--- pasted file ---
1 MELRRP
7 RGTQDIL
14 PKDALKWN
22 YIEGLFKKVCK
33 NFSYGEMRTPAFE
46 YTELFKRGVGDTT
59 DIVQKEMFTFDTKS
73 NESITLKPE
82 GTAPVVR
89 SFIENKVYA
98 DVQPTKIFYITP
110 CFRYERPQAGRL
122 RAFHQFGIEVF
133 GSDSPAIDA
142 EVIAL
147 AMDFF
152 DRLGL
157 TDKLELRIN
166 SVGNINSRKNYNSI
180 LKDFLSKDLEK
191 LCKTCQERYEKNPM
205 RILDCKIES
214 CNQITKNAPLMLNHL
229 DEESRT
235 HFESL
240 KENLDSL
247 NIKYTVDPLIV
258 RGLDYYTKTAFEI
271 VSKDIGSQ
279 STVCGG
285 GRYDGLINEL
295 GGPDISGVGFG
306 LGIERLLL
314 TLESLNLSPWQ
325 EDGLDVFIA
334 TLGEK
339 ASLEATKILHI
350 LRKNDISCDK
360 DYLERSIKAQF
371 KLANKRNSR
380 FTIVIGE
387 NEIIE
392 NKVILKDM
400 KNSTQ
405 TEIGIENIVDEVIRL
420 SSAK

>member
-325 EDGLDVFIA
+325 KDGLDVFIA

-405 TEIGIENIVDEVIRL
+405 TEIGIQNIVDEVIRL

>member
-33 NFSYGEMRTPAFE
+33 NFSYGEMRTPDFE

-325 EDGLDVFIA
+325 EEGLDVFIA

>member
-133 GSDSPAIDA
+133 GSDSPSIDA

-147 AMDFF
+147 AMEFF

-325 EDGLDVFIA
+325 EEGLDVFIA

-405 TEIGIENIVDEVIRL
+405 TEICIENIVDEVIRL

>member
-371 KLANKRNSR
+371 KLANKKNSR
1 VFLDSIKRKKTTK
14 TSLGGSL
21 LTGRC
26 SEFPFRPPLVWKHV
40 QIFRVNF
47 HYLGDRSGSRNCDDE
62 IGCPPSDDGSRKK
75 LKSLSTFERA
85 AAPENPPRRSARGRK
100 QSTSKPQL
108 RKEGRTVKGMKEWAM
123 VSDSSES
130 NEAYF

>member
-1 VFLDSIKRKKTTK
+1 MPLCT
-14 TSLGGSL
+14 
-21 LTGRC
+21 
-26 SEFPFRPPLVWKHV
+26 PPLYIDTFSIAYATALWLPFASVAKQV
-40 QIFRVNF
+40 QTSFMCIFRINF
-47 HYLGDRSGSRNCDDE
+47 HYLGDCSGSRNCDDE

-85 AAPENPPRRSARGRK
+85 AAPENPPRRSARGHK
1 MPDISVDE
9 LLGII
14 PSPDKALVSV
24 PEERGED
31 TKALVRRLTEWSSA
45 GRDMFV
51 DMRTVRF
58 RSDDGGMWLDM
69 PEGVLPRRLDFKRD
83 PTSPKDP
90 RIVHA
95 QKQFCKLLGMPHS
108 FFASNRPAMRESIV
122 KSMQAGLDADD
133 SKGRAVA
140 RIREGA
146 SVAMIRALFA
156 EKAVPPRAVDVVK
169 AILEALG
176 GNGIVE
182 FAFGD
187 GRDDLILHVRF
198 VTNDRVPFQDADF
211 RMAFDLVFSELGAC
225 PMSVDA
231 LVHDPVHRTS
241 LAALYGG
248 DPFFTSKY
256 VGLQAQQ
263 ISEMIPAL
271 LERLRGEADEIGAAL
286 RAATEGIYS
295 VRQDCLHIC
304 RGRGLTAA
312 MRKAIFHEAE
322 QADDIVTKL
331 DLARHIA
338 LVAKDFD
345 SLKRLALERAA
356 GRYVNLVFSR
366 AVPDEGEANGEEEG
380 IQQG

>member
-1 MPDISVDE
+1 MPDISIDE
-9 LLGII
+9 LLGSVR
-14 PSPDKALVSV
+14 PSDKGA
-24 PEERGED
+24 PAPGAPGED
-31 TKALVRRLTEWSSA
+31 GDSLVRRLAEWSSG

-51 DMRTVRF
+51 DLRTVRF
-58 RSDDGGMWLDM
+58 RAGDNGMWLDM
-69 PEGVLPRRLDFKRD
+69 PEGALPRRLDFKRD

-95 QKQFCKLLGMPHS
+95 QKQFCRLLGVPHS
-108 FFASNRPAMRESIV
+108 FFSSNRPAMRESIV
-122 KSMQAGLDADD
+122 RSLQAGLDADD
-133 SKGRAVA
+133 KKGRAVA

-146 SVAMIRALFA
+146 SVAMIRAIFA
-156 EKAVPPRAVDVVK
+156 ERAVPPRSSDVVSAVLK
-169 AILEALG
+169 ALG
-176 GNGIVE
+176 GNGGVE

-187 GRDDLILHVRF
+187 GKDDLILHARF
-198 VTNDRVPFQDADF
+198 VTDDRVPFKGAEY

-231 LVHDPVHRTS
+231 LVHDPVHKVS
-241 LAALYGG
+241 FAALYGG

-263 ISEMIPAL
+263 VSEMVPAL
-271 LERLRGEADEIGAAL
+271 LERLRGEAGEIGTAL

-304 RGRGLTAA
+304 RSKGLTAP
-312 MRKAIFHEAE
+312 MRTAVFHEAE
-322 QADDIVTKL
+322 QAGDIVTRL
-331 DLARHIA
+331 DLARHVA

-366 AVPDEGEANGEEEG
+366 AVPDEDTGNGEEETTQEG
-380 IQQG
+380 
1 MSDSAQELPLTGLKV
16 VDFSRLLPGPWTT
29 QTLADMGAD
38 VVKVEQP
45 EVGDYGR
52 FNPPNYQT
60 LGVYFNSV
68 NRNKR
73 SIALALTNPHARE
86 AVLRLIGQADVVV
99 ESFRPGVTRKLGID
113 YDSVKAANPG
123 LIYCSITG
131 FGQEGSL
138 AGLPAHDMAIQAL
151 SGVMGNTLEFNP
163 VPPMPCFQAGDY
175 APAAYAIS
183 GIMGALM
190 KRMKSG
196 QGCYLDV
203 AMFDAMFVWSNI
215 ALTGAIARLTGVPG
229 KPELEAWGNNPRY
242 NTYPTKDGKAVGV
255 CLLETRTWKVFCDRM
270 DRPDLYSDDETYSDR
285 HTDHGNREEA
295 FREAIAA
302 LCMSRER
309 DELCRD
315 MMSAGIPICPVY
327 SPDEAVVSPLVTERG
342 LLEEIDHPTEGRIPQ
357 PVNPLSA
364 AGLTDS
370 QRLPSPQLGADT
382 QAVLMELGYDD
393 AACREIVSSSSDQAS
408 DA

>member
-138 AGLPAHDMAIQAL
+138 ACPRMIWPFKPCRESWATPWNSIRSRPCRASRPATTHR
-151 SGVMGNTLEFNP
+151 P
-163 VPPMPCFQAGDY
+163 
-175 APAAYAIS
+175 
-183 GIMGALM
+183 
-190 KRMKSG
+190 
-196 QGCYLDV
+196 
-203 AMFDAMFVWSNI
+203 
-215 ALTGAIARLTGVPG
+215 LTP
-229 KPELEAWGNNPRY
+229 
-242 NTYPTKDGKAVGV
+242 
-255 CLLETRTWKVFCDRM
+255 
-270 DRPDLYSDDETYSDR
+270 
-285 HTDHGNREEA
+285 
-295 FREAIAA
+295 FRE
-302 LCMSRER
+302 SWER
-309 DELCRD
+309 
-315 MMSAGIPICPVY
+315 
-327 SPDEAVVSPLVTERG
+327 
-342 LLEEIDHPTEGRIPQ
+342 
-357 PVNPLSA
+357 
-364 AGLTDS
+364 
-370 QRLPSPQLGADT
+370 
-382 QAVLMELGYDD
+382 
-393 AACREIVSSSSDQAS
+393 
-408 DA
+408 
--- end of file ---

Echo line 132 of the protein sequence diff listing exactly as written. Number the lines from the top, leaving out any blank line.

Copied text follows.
322 QADDIVTKL